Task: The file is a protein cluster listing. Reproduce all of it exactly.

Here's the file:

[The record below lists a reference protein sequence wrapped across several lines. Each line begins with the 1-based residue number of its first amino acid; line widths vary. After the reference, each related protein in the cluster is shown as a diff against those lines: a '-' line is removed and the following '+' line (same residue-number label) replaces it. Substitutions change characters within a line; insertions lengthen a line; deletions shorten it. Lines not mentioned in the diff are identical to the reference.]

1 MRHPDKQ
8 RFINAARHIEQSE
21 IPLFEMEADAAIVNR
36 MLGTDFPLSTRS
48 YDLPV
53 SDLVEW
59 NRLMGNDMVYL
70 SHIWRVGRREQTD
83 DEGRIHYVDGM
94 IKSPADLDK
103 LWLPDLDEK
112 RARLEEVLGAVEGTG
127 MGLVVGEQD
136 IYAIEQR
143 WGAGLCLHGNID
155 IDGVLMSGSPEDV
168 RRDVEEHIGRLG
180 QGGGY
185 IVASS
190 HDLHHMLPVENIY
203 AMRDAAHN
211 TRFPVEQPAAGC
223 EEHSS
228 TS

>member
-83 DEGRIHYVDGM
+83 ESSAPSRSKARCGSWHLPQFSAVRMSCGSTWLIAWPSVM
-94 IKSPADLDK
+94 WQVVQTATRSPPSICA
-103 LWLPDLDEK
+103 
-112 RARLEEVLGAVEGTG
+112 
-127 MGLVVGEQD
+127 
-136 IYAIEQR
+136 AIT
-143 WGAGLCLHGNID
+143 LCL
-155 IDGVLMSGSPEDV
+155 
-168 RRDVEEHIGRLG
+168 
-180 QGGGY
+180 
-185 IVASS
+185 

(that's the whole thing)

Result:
[The record below lists a reference protein sequence wrapped across several lines. Each line begins with the 1-based residue number of its first amino acid; line widths vary. After the reference, each related protein in the cluster is shown as a diff against those lines: a '-' line is removed and the following '+' line (same residue-number label) replaces it. Substitutions change characters within a line; insertions lengthen a line; deletions shorten it. Lines not mentioned in the diff are identical to the reference.]

1 MRHPDKQ
8 RFINAARHIEQSE
21 IPLFEMEADAAIVNR
36 MLGTDFPLSTRS
48 YDLPV
53 SDLVEW
59 NRLMGNDMVYL
70 SHIWRVGRREQTD
83 DEGRIHYVDGM
94 IKSPADLDK
103 LWLPDLDEK
112 RARLEEVLGAVEGTG
127 MGLVVGEQD
136 IYAIEQR
143 WGAGLCLHGNID
155 IDGVLMSGSPEDV
168 RRDVEEHIGRLG
180 QGGGY
185 IVASS
190 HDLHHMLPVENIY
203 AMRDAAHN
211 TRFPVEQPAAGC
223 EEHSS
228 TS

>member
-83 DEGRIHYVDGM
+83 ESSAPSRSKARCGSWHLPQFSAVRMSCGSTWLIAWPSVM
-94 IKSPADLDK
+94 WQVVQTATRSPPSICA
-103 LWLPDLDEK
+103 
-112 RARLEEVLGAVEGTG
+112 
-127 MGLVVGEQD
+127 
-136 IYAIEQR
+136 AIT
-143 WGAGLCLHGNID
+143 LCL
-155 IDGVLMSGSPEDV
+155 
-168 RRDVEEHIGRLG
+168 
-180 QGGGY
+180 
-185 IVASS
+185 